You don't really need to worry about worming if you don't show your rabbits. However, rabbits can get worms from the hay they eat, so it's always a good idea. Even though they don't need any vaccines, just like a dog, cat or horse they should be dewormed annually.
BY DEBBIE VIGUE
I had never wormed my rabbits or felt there was a need to, because of the wire environment they were kept in. Also, they all appeared to be in good health with shinny, dense coats and well fleshed bodies. Then, I attended the Columbus '92 ARBA Convention and changed my mind.
While judging Holland Lops, judge Scott Williamson, was heard to say, "is there anyone who hasn't seen worms on a rabbit?" stepped forward for a closer look. While holding the rabbit on its back, Scott pulled back on the rabbit's tail. This exposed the undulating worms emerging from this poor animal's anus. Unpoetically, it reminded me of sea anemones - the same type of clear whitish strings moving back and forth in slow motion. He stated that either the rabbit had been recently wormed or else it had an extremely bad case of worms. I chose not to ponder either. My thoughts focused on the fact that this rabbit was being returned to the sitting position on the same carpet my best animals were to go across. That is one of the chances you take when showing; the least concession being that this condition is curable - unlike snuffles.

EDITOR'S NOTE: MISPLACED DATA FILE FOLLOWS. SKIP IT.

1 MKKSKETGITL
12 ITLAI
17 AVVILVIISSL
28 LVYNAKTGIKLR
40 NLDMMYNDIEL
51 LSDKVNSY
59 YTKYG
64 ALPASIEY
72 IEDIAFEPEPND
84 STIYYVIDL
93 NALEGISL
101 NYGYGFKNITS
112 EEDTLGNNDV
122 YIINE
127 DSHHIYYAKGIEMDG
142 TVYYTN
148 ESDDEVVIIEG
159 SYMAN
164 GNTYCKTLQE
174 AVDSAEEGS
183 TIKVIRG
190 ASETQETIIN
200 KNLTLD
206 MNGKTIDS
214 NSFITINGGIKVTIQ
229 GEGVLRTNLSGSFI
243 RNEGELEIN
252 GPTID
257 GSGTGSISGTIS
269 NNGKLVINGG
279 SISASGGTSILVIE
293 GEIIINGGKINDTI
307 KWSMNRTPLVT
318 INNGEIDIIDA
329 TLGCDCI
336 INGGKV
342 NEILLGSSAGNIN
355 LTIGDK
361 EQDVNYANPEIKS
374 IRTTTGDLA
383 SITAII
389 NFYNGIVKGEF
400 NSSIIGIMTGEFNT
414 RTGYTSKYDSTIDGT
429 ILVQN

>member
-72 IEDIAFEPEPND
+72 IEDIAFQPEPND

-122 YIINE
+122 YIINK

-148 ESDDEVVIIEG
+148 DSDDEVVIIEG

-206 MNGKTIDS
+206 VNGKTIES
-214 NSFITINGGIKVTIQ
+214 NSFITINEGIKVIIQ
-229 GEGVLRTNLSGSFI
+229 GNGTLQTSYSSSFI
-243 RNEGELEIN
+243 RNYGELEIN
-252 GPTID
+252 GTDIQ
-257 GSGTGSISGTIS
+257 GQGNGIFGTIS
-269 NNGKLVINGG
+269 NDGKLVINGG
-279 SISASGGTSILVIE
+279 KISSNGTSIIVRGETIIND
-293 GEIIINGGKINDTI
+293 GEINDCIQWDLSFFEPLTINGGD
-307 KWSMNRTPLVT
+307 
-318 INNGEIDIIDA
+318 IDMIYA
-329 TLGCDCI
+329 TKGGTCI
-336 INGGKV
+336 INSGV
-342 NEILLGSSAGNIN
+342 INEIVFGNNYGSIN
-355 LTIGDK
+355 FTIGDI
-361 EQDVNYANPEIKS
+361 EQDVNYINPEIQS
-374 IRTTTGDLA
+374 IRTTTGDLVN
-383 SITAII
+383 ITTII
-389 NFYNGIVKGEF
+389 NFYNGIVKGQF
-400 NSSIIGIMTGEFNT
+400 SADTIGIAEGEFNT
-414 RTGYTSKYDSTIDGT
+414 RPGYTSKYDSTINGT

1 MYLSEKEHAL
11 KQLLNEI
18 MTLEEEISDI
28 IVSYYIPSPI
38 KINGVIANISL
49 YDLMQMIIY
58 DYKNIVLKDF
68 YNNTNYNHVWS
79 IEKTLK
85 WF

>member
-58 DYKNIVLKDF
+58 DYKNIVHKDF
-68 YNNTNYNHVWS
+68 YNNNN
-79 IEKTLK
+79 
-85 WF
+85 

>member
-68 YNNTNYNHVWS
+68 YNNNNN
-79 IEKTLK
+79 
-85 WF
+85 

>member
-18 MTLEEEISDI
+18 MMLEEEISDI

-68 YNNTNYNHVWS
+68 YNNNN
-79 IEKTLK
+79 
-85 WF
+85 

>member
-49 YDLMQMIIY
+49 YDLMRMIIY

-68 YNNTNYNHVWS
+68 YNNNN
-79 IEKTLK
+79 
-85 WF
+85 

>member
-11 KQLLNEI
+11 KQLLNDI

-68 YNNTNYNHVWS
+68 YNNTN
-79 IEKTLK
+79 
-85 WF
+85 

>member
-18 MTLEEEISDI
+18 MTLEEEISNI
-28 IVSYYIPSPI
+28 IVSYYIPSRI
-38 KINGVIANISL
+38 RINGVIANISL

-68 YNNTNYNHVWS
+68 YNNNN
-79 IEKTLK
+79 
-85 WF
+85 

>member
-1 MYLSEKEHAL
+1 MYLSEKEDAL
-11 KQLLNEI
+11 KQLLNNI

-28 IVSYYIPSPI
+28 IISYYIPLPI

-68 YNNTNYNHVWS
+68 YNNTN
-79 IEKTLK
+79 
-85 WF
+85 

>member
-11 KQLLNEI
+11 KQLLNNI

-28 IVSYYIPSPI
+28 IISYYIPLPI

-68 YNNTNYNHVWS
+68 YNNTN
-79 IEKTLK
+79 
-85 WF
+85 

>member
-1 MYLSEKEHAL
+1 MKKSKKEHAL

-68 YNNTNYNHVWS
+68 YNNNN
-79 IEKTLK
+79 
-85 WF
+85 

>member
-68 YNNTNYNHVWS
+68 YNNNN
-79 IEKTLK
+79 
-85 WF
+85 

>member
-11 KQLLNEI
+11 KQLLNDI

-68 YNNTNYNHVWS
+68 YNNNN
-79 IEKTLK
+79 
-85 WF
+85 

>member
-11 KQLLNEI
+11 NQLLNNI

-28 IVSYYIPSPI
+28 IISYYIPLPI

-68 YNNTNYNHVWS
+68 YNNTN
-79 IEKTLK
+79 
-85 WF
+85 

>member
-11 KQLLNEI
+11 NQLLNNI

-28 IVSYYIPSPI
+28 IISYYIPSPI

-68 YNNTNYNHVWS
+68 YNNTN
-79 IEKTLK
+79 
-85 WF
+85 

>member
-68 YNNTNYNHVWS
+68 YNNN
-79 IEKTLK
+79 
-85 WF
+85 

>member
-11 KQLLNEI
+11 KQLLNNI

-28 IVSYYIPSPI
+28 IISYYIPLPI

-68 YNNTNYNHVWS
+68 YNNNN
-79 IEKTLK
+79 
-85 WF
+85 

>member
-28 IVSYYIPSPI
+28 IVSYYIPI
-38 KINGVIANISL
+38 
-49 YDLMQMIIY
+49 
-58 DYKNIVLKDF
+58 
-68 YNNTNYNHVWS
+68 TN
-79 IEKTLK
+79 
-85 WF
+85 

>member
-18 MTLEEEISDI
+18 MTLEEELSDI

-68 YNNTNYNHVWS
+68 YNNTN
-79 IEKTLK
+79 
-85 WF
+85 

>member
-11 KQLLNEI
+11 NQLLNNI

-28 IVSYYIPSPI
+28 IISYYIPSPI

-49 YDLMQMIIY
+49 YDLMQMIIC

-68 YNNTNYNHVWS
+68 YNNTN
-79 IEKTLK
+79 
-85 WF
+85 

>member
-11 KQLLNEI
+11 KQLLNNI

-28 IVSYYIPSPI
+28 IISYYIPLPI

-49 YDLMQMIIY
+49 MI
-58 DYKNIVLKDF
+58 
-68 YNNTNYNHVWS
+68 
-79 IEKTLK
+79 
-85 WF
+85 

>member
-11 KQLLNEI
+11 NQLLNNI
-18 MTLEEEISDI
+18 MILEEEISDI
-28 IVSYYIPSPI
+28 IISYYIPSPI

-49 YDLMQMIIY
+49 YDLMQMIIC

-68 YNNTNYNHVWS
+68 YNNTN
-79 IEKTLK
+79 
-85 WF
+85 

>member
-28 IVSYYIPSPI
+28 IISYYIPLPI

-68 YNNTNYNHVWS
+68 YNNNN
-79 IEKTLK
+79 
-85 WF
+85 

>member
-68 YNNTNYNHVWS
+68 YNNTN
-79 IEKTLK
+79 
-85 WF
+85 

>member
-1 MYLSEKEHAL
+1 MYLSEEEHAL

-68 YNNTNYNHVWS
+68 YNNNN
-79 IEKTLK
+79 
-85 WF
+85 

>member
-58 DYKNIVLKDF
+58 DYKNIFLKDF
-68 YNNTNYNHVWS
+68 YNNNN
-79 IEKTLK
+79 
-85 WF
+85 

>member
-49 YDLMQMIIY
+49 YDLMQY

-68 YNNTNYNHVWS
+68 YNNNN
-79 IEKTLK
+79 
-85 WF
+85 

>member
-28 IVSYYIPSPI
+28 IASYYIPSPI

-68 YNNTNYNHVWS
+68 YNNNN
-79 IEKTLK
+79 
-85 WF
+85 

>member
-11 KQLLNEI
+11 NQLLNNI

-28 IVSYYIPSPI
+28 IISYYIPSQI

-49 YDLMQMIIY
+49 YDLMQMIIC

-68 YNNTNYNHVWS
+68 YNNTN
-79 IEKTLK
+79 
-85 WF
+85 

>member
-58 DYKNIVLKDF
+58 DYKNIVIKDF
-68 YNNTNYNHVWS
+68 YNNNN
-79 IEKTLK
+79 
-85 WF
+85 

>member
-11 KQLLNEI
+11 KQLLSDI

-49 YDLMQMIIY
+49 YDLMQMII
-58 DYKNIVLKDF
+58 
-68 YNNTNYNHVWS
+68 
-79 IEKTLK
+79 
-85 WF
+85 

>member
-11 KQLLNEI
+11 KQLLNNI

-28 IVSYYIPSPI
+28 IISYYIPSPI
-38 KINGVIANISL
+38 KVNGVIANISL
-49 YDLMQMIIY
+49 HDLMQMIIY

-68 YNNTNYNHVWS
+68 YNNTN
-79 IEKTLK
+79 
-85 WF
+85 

Since that convention, I have started worming my Hollands. I've even taken in a fecal sample to the vet and gotten the report that all was well. My opinion is that yes, there is a reason to worm your rabbits if you show. If your animals are kept on wire, not shown, and live in a more or less closed herd, you probably don't need to worm.
I worm the rabbits orally with Ivomec (Ivermectin), bovine strength with 0.10 cc, the recommended dose for a three to four pound rabbit. I have heard from several breeders that a subcutaneous injection sometimes burns a rabbit's skin, and they may scream. The rabbits here haven't experienced any side effects and do not go off feed at all. When administering a dose, I hold the bunny on its back and squirt the minute measured amount into its mouth. Most just, lick their lips. It takes only a second, and you know they're done - way easier than tattooing! But that's another can of worms, so to speak.
HLRSC Official Guidebook - 5th Edition 2002